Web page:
2021-12-29 11:14:00

Russia not to reinstate death penalty in coming years - Presidential Human Rights Council member

Moscow, December 29, Interfax - Death penalty may be reinstated in Russia only if the relevant moratorium is suspended, but that won't happen in the coming years, as Russia and other countries will not agree to that, Secretary of the Russian Presidential Council for Civil Society and Human Rights Alexander Tochenov said.

"Countries of the so-called civilized world, to which Russia belongs, have signed an agreement on death penalty moratorium. Therefore, this may happen only in the case of moratorium suspension under certain circumstances. Anyway, I believe that won't happen in the coming years because Russia will not agree to that, Europe will not agree to that, and other countries will not support that either," Tochenov told Interfax on Wednesday.

There are other forms of punishment, such as life in jail, Tochenov said. "It works. It may be even worse [than death penalty]," he said.

Some crimes require harsh penalty, but people have no right to take other people's lives, Tochenov said. "We did not give life to a person, it is not for us to take it," he said.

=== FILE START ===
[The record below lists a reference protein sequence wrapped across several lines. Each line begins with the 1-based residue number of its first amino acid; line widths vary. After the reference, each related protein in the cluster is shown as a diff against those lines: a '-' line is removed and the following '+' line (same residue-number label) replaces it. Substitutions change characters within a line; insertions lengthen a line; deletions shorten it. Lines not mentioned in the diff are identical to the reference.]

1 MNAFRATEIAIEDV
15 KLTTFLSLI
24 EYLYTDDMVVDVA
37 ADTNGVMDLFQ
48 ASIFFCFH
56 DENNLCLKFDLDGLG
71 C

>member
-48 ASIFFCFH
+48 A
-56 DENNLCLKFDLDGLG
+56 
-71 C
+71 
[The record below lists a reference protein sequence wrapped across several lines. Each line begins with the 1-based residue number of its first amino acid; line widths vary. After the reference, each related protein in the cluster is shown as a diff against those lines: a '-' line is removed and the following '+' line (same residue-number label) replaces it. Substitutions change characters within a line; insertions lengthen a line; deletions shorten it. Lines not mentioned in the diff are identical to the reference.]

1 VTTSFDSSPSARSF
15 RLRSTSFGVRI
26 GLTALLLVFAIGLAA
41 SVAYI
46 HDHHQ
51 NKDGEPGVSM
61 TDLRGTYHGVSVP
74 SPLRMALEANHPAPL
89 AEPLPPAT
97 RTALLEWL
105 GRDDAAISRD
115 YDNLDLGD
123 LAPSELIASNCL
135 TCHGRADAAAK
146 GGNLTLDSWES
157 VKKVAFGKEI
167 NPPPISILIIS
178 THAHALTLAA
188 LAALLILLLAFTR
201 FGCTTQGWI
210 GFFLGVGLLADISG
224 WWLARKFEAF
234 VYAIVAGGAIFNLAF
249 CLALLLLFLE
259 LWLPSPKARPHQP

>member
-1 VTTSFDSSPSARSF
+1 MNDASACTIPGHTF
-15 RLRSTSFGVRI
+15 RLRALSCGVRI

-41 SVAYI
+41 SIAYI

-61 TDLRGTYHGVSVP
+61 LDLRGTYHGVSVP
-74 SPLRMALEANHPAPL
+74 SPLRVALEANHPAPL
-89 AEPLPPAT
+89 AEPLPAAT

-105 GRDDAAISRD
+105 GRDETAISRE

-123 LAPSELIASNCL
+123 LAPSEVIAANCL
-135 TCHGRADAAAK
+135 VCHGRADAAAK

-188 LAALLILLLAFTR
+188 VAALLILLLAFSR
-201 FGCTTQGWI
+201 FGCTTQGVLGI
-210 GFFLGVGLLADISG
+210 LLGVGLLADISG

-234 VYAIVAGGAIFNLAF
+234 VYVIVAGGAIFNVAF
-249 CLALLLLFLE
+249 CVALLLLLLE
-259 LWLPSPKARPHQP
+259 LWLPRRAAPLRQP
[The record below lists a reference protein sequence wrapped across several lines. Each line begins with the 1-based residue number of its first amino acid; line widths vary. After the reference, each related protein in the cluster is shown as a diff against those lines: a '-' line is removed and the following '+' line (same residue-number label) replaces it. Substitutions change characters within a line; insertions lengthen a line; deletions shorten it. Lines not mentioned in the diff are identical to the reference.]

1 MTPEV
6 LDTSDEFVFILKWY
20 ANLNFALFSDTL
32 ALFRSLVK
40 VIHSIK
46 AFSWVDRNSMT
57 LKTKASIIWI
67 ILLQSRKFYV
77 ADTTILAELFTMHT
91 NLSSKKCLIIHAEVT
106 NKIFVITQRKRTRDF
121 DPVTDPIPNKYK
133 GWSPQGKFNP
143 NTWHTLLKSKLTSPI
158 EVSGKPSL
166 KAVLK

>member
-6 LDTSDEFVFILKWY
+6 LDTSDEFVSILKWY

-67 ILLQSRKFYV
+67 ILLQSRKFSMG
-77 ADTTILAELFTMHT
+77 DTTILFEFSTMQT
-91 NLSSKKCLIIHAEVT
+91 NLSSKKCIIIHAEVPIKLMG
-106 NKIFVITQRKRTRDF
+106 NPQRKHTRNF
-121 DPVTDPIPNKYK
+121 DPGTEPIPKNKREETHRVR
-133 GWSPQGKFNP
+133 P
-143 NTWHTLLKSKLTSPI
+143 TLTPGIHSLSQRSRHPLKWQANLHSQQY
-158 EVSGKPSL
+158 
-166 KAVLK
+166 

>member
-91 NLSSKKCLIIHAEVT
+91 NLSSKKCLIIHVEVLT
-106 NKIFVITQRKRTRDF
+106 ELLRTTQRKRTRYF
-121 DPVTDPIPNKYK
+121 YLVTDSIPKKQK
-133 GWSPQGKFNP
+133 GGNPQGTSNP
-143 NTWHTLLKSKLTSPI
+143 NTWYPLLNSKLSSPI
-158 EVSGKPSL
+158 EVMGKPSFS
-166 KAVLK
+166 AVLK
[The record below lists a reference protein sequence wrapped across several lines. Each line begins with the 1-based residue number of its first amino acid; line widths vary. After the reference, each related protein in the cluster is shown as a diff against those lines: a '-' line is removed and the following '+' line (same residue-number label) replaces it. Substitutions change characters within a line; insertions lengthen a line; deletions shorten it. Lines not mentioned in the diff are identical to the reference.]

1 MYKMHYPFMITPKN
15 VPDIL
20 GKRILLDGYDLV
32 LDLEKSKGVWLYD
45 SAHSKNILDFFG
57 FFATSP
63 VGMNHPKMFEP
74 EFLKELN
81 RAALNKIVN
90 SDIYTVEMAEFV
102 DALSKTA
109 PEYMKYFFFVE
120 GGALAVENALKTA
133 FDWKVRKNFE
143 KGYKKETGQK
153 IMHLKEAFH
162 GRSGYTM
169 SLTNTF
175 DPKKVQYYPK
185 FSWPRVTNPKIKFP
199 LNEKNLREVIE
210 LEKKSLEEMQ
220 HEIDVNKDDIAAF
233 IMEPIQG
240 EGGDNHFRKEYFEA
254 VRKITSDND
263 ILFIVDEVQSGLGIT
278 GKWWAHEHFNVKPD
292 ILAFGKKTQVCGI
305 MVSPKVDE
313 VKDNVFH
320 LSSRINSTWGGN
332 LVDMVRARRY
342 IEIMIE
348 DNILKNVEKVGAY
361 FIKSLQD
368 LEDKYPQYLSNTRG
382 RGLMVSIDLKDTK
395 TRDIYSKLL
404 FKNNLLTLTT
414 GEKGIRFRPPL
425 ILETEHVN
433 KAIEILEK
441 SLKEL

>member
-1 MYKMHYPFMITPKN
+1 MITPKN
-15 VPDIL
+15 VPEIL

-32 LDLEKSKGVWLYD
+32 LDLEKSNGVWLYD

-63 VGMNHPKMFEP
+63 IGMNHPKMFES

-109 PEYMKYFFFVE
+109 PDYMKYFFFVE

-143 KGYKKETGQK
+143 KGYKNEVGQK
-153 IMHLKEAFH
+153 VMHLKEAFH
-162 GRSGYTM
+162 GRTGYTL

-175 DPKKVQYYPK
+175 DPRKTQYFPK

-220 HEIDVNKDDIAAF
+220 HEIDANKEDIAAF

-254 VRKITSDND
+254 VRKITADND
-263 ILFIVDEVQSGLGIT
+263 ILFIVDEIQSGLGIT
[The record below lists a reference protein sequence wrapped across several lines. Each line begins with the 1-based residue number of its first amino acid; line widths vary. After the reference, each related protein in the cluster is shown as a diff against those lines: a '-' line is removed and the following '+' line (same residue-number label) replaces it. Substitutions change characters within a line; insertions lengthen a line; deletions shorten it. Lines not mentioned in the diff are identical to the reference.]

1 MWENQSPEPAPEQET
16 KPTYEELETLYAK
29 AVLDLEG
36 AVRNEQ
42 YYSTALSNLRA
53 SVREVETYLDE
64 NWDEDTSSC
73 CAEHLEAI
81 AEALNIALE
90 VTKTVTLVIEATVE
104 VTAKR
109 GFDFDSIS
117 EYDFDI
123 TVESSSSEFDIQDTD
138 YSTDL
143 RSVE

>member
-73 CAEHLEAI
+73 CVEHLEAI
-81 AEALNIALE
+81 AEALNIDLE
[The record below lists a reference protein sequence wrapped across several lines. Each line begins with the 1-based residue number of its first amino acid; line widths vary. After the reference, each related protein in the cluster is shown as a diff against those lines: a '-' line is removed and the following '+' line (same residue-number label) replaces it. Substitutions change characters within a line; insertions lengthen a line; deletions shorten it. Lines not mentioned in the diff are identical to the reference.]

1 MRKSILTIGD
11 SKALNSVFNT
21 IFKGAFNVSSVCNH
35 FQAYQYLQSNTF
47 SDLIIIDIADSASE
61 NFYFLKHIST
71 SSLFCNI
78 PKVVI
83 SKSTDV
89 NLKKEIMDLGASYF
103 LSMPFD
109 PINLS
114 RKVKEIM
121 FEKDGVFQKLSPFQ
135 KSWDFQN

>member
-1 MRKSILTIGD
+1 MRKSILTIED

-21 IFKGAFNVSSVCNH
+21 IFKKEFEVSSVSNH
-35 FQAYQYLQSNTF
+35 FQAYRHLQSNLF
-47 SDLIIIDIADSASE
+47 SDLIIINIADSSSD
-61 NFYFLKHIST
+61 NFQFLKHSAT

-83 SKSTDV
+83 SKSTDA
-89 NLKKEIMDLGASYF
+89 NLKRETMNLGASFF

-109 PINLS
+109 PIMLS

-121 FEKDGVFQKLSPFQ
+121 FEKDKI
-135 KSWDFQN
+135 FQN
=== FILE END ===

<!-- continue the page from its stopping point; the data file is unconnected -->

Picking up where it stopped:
Russian Constitutional Court Chairman Valery Zorkin said earlier that the death penalty discussion was closely linked to the legal situation in the country and expressed hope that Russia would not reinstate death penalty. At the same time, Zorkin did not rule out the eventual lifting of the death penalty moratorium in Russia.

A substantial part of Zorkin's book entitled Constitutional Justice: Procedure and Essence, which was published on the Constitutional Court website, is dedicated to death penalty.

"The fact that the Constitutional Court has made a decision that makes death penalty impossible in Russia at this particular historical stage of its development, does not rule out the possibility of reinstatement of such penalty in the future," Zorkin said. "As long as premeditated murders are committed, the death penalty question cannot be closed once and for all," he said.